A good example of a crazy restomod build is one of the Ringbrothers newer builds, a 1972 AMC Javelin AMX. An old Javelin may not be your first pic for a restomod build but I think that adds to its coolness. The build looks absolutely amazing and I imagine it cost a few bucks  to complete, about half a million bucks actually. Ringbrothers built the AMX for Prestone as it marked their 90th anniversary last year and the car’s name is Defiant. The shop tore the car down to bare bones and pretty much left nothing untouched when rebuilding it. The front axle was moved six and a half inches forward and the majority of the front end including the hood and fenders were recreated in carbon fibre. The brothers told Prestone they would shoot for 1,000 hp and they overshot with a 4.5L Whipple supercharged Hellcat engine. Its mated to a GM 4L80E and the whole package is controlled via a Holley Dominator system. The engine makes about 1,100 hp detuned from 1,400 and overcomes the 345 series rubber in the rear with just a tickle of the throttle. They designed the engine bay to look retro as well which is pretty sweet and all of the metal trim on the car is machined aluminum. The car is painted in a BMW baby shit yellow / gold that a lot of people don’t care for but I like it. Don’t get me wrong, Camaros, Mustangs, and Chevelles make for cool builds too but the more obscure AMX is a pretty damn cool build.

            I’m pretty sure that i’ve mentioned more than once that I have a slight obsession with porsches of any era and there’s a company out there that I’m sure you have heard of that builds restomod 911s that are the things of wet dreams. That company is Singer. I love all Porsches but Singer only works with the 1990 to 1994 964 series air cooled cars and I’m ok with that. They take tired cars and transform them while keeping the classic 911 looks. Their cars feature all motorsports grade carbon fiber panels except for the doors which remain steel for side impact purposes.. All of their cars are built to customer specs but most feature upgraded brakes in the form of 993 Turbo brakes but carbon ceramics are optional. There are multiple engine choices from 300 to 390 hp with the 3.8 and 4.0L engines. These engines are completely gone through, blueprinted and balanced. The cars shed about 500 lbs with all of the carbon body panels and come it at under 2700 lbs in most cases. I would be absolutely fine with a 400 hp flat six singing to 7,000 plus rpm behind me in a well sorted 911. That power to weight ratio propels the car to 60 in the low 3s which is plenty fast to get in trouble. Singers Porsches are truly works of art and they have built over 100 cars for clients now, hats off to them!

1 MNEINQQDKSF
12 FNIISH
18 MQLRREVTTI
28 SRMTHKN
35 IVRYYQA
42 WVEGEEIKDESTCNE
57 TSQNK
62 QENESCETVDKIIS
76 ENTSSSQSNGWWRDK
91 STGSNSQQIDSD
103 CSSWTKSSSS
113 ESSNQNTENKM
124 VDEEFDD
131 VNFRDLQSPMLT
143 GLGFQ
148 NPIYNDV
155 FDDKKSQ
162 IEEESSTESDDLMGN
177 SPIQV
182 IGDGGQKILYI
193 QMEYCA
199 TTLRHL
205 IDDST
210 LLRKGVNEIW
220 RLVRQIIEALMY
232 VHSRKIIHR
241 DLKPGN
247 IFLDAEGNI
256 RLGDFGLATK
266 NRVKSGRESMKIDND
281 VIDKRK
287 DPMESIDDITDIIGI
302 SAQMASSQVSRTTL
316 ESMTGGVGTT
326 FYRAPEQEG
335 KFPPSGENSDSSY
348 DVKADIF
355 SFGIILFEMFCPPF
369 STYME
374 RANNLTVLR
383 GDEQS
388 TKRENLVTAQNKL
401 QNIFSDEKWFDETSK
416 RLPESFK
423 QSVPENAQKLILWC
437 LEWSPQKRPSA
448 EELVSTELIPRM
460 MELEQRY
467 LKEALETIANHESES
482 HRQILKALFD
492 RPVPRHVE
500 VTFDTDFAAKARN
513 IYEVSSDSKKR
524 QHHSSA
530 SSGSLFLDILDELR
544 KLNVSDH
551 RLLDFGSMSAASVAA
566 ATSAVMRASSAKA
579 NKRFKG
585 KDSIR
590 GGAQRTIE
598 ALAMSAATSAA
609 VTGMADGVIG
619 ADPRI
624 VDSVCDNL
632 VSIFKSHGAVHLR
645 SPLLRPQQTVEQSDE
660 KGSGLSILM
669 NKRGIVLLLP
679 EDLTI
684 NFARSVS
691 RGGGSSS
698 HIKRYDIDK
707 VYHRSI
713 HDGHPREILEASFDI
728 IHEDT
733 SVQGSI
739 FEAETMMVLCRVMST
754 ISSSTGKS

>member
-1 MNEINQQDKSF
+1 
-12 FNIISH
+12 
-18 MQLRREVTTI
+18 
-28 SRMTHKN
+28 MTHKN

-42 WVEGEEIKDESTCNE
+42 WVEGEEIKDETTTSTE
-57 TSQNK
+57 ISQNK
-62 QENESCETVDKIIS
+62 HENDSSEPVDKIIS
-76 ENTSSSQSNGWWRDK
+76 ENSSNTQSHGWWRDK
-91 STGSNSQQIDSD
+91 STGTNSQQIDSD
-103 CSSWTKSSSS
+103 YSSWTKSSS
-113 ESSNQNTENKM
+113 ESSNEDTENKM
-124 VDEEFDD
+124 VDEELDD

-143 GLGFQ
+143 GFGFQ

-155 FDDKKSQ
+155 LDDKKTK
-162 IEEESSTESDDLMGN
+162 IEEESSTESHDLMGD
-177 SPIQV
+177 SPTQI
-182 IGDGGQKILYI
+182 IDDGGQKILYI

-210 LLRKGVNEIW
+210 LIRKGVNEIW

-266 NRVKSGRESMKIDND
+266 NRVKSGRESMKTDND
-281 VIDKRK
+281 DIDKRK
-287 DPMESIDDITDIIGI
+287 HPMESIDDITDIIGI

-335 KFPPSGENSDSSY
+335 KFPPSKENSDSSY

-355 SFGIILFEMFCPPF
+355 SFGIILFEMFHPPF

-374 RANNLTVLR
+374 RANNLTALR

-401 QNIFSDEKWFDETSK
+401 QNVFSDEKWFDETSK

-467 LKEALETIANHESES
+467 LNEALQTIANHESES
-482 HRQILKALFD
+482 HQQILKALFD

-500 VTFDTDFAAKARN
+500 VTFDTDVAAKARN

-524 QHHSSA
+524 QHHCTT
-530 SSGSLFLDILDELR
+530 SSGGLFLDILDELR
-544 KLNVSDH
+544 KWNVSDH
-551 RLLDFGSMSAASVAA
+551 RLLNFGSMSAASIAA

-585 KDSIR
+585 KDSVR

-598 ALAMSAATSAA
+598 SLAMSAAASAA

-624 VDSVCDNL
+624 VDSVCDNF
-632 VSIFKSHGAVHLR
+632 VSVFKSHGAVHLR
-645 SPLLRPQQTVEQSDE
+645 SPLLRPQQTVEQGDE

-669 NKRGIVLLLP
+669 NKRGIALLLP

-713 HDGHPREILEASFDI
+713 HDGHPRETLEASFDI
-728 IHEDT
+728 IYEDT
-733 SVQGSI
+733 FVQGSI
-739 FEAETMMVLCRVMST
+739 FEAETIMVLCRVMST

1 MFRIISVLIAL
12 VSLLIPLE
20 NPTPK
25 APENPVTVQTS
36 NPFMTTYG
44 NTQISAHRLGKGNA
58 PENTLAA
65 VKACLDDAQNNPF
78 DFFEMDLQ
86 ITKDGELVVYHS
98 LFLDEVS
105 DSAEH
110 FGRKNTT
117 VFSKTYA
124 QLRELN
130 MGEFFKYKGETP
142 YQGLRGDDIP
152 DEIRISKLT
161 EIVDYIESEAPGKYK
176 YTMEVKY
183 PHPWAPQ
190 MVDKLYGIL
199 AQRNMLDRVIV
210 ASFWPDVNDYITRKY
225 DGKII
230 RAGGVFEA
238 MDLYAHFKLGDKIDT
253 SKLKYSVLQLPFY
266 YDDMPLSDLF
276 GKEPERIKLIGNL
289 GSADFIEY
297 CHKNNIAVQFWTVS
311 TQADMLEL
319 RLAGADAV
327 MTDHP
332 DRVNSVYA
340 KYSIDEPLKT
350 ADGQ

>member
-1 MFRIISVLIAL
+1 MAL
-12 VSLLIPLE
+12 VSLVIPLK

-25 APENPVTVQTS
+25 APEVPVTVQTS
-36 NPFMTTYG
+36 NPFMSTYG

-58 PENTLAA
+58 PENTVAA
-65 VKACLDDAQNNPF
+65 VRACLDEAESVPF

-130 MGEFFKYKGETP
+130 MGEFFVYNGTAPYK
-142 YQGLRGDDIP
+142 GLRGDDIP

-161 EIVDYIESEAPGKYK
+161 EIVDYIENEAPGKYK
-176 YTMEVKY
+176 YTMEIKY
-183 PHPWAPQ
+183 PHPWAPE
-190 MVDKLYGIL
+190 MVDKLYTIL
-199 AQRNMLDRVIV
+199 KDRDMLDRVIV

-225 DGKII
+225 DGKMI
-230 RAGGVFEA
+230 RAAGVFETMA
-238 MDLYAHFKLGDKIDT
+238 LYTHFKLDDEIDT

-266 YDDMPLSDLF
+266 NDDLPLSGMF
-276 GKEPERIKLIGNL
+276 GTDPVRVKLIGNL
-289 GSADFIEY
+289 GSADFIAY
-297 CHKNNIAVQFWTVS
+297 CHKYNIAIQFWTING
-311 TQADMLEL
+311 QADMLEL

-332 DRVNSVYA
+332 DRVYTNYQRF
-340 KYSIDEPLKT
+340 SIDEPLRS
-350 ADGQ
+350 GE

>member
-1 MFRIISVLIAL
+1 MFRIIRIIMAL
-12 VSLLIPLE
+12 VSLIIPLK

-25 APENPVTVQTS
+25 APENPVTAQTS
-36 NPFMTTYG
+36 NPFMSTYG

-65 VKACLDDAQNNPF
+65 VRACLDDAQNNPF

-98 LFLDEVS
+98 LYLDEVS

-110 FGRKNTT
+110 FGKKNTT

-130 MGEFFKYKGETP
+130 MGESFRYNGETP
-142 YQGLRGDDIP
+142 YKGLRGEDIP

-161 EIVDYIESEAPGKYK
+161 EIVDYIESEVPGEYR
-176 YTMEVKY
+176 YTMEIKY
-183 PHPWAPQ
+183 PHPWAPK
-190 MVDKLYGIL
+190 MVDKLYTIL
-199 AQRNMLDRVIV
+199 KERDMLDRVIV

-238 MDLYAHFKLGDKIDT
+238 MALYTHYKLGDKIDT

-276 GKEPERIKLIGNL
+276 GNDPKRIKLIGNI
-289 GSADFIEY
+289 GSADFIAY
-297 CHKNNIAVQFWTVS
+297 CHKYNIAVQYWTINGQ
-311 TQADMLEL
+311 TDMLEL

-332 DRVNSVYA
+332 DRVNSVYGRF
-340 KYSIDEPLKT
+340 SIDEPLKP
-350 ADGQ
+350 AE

To showcase another company who builds some pretty interesting things before signing off I’d like to talk about a company by the name of Legacy Classic Trucks. Legacy currently builds three different trucks but offer restoration services outside of their builds. They are best known for their Dodge Power Wagon builds which are my favorite. Their newest offering is for the Jeep crowd with a Scrambler conversion. They will take any CJ5,7,or 8 and convert in into a modern day Scrambler. The Scrambler of the 80’s offered a longer wheelbase and Legacy does the same with their conversion. Everything around the frame is custom though including the sound system, dash, and drivetrains. A 240hp turbo diesel or 430hp GM LS engine are offered. The second newest build they offer are their NAPCO Chevy builds. The tri-fifties as they are referred to were produced from 1955 to 1957 and came from the factory 2wd. Certain dealers worked with NAPCO, a four wheel drive component manufacturer, to convert the trucks at the dealership. The Legacy truck is almost completely rebuilt with thoughtful custom parts but to many it would look like just another restoration. Power comes from a 5.3L GM LS  or optional 6.2L LS3  good for 430 hp. The NAPCO chevys are some of my favorite classic trucks and Legacy did them justice for sure! Just because your dad’s car is decades old doesn’t mean you can’t breathe new life into it. Sounds like a perfect project to me! From all of us here at Gearbox, have fun, be safe, and keep the shiny side up!